Louisville news: Kentucky values = pollution, sticking it to African kids, inferior eyecare edition [News]

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  • "CVS, which attempted to get the Twig and Leaf property for a new drugstore, has reignited its interest in putting down roots in the Douglass Loop area. According to Terra Long, legislative assistant to Councilman Tom Owen (8th District), the Woonsocket, R.I.-based chain is still trying to acquire property in the Douglass Loop area." [Louisville.com]
  • "Kentucky ranks fourth-highest on the list of states with the most air pollution from coal and oil-fired power plants, an environmental group said Wednesday.
    The three highest states were Ohio, Pennsylvania and Florida, according to an analysis of federal data by the Natural Resources Defense Council." [Lexington Herald-Leader]
  • "Saying Kentuckians are 'so disgusted with the status quo' in Frankfort, Lexington attorney Gatewood Galbraith turned in 7,396 signatures with the secretary of state’s office Thursday morning to become an independent candidate in this year’s race for governor." [Bluegrass Politics]
  • "Catholic hospitals, like most religious healthcare institutions, follow a set of medical ethics based in religion. It’s probably unnoticeable for a patient with a broken leg, but for others, the difference is clear. There’s a gap between what the Catholic church deems acceptable and what the law allows in reproductive services. That gap includes abortion, stem cell research, vasectomies, treatments for infertility, emergency contraception for rape victims and birth control counseling. It’s a gap that many are concerned will be created when University of Louisville Hospital merges with Jewish Hospital and St. Mary’s Healthcare and a division of Catholic Health Initiatives." [WFPL]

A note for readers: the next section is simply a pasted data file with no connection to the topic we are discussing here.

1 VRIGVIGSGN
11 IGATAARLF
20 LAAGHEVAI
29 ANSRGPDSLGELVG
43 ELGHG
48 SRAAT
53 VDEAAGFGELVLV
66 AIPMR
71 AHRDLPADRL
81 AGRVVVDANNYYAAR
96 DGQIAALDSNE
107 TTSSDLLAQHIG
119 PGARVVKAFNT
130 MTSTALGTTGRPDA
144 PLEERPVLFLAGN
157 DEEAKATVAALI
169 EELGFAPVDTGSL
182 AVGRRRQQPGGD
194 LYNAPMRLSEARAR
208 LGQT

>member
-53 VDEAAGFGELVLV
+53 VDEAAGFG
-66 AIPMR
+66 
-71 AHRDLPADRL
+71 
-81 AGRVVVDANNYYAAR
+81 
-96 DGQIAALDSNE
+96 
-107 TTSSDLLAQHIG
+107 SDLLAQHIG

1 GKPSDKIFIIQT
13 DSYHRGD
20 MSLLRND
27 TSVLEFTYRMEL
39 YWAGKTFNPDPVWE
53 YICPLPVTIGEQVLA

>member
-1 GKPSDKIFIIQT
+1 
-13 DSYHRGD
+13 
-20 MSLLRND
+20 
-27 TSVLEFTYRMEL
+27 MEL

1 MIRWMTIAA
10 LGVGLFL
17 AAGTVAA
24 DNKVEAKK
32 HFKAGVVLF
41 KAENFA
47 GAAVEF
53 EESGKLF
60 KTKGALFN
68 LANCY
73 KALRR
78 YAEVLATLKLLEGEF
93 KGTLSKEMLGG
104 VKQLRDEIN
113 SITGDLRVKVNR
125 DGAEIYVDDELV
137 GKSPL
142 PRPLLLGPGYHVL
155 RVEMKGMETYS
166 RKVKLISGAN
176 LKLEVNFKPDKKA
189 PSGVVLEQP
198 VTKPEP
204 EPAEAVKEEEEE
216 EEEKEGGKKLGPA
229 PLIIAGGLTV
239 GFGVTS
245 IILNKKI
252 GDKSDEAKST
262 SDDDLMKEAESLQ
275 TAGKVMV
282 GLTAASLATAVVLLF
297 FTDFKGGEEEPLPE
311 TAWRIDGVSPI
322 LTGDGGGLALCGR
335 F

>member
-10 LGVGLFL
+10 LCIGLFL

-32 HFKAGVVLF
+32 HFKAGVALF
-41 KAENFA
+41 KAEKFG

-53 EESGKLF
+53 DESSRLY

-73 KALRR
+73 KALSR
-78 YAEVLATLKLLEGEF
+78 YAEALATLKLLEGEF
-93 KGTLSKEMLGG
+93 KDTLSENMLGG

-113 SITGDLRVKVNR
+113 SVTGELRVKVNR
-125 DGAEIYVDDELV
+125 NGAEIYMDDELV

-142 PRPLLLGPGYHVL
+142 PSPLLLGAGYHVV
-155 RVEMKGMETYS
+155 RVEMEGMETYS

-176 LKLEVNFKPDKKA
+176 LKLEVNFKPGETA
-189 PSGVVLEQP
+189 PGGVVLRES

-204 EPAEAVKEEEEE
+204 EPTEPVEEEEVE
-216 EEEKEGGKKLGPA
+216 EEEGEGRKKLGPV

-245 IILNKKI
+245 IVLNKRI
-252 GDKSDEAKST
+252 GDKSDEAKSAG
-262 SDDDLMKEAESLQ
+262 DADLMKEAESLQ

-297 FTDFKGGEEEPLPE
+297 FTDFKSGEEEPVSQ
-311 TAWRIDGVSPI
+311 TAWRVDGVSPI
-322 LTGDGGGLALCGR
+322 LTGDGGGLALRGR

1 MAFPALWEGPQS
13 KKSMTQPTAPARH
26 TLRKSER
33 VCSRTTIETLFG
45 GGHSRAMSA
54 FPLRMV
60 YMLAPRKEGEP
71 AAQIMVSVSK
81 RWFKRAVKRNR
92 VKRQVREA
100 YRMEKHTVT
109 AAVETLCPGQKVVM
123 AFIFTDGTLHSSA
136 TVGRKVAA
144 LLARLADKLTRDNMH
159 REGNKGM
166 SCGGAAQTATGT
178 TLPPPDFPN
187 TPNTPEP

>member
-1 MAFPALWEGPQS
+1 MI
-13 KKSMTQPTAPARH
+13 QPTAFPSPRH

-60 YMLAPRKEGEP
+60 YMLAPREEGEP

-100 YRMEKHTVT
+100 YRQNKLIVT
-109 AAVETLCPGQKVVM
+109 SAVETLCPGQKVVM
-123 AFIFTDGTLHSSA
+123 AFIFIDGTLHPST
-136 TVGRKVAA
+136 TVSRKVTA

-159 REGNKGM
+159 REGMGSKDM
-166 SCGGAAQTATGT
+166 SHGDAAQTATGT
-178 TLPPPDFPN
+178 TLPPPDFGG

• "Out of respect for life, Ben Chandler sticks it to poor starving children in Africa." [LEO Weekly]
  • "Ophthalmologists on Thursday asked the Kentucky Board of Optometric Examiners to re-evaluate draft regulations that would allow optometrists to perform more complex procedures that critics say will endanger patients. If approved, the regulations would govern training and certification for optometrists who want to expand into new areas of care, including laser treatments, injections of medicine and removal of benign lesions from eyelids." [Courier-Journal]

Photo: Courtesy Kentucky.gov

About Zach Everson
I'm the travel news/travel buzz editor at MapQuest. Previously, I was a freelance writer, contributing to The Wall Street Journal, Air Canada's enRoute, USA Today, Condé Nast Traveller, BlackBook, Curbed, Gridskipper, Deadspin, and Fox News. I also was the founding editor of Eater Louisville and the director of content and editorial strategy for Louisville.com.
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